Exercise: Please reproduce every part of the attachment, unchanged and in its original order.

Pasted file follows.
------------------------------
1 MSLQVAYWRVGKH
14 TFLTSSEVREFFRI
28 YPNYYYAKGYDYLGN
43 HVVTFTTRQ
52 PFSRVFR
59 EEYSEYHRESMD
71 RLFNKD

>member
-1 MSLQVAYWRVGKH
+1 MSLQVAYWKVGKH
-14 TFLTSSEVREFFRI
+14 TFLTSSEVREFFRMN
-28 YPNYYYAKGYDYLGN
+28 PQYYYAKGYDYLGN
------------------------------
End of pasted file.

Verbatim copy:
1 MSLQVAYWRVGKH
14 TFLTSSEVREFFRI
28 YPNYYYAKGYDYLGN
43 HVVTFTTRQ
52 PFSRVFR
59 EEYSEYHRESMD
71 RLFNKD

>member
-1 MSLQVAYWRVGKH
+1 MSLQVAYWKVGKH
-14 TFLTSSEVREFFRI
+14 TFLTSSEVREFFRMN
-28 YPNYYYAKGYDYLGN
+28 PQYYYAKGYDYLGN